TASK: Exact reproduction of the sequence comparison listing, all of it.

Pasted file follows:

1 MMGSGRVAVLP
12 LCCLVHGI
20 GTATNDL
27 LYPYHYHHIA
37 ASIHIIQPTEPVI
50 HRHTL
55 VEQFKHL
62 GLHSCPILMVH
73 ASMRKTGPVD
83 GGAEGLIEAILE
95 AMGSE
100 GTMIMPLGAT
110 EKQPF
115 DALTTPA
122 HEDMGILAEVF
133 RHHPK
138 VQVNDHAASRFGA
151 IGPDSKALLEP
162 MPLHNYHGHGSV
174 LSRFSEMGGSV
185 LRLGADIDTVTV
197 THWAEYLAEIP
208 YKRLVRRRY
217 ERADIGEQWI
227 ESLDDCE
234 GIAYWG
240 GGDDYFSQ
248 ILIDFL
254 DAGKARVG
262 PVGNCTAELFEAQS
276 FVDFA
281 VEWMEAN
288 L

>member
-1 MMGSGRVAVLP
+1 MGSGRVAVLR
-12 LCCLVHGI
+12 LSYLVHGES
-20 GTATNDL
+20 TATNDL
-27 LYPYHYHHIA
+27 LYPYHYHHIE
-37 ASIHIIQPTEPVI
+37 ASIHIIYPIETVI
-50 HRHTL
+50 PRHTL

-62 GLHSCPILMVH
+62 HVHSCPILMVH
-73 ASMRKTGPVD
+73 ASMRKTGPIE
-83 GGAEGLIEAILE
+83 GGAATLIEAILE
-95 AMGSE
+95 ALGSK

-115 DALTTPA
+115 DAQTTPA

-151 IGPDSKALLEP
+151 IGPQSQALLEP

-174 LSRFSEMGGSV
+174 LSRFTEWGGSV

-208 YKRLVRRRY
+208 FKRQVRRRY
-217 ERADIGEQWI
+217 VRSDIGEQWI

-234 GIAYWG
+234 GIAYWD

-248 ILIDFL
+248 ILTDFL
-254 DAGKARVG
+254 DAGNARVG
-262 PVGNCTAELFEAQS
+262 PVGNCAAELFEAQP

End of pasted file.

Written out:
1 MMGSGRVAVLP
12 LCCLVHGI
20 GTATNDL
27 LYPYHYHHIA
37 ASIHIIQPTEPVI
50 HRHTL
55 VEQFKHL
62 GLHSCPILMVH
73 ASMRKTGPVD
83 GGAEGLIEAILE
95 AMGSE
100 GTMIMPLGAT
110 EKQPF
115 DALTTPA
122 HEDMGILAEVF
133 RHHPK
138 VQVNDHAASRFGA
151 IGPDSKALLEP
162 MPLHNYHGHGSV
174 LSRFSEMGGSV
185 LRLGADIDTVTV
197 THWAEYLAEIP
208 YKRLVRRRY
217 ERADIGEQWI
227 ESLDDCE
234 GIAYWG
240 GGDDYFSQ
248 ILIDFL
254 DAGKARVG
262 PVGNCTAELFEAQS
276 FVDFA
281 VEWMEAN
288 L

>member
-1 MMGSGRVAVLP
+1 MGSGRVAVLR
-12 LCCLVHGI
+12 LSYLVHGES
-20 GTATNDL
+20 TATNDL
-27 LYPYHYHHIA
+27 LYPYHYHHIE
-37 ASIHIIQPTEPVI
+37 ASIHIIYPIETVI
-50 HRHTL
+50 PRHTL

-62 GLHSCPILMVH
+62 HVHSCPILMVH
-73 ASMRKTGPVD
+73 ASMRKTGPIE
-83 GGAEGLIEAILE
+83 GGAATLIEAILE
-95 AMGSE
+95 ALGSK

-115 DALTTPA
+115 DAQTTPA

-151 IGPDSKALLEP
+151 IGPQSQALLEP

-174 LSRFSEMGGSV
+174 LSRFTEWGGSV

-208 YKRLVRRRY
+208 FKRQVRRRY
-217 ERADIGEQWI
+217 VRSDIGEQWI

-234 GIAYWG
+234 GIAYWD

-248 ILIDFL
+248 ILTDFL
-254 DAGKARVG
+254 DAGNARVG
-262 PVGNCTAELFEAQS
+262 PVGNCAAELFEAQP